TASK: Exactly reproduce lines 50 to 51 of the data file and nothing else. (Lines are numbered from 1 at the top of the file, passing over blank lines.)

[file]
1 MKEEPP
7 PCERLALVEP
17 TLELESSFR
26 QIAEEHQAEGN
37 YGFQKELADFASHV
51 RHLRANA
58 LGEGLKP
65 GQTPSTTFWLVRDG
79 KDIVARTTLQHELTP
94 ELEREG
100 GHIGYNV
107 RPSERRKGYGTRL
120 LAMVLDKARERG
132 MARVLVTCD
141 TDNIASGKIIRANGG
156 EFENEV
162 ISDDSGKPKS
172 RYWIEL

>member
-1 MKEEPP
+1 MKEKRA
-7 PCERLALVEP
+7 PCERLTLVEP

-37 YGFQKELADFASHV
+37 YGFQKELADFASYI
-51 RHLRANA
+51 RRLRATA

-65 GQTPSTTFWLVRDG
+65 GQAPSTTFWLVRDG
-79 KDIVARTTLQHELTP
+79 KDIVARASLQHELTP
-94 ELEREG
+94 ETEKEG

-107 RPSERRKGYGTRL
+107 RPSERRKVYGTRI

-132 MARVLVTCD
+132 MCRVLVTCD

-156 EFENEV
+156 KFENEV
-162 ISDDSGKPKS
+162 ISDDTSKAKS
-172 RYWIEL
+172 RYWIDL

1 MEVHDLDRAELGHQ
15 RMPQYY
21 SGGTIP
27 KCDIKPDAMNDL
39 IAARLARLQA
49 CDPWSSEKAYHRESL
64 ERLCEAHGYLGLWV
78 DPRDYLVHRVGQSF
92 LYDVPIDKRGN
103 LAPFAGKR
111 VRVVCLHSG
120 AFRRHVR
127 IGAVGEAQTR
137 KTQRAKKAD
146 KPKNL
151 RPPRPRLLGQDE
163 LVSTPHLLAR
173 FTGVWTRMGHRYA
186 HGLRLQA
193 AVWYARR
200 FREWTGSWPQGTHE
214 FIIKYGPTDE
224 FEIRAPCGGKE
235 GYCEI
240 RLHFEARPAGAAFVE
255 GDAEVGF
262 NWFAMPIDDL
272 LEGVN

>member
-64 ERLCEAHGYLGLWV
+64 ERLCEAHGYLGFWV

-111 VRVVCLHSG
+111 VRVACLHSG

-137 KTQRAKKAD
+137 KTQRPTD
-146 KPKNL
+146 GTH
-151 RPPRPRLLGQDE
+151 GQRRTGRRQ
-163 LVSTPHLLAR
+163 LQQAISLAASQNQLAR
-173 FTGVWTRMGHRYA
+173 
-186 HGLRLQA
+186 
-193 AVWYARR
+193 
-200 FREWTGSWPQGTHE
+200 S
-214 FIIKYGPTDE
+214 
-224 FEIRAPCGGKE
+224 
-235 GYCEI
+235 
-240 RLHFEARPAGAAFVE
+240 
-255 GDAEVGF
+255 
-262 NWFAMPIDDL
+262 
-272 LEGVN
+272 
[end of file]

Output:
64 ERLCEAHGYLGLWV
78 DPRDYLVHRVGQSF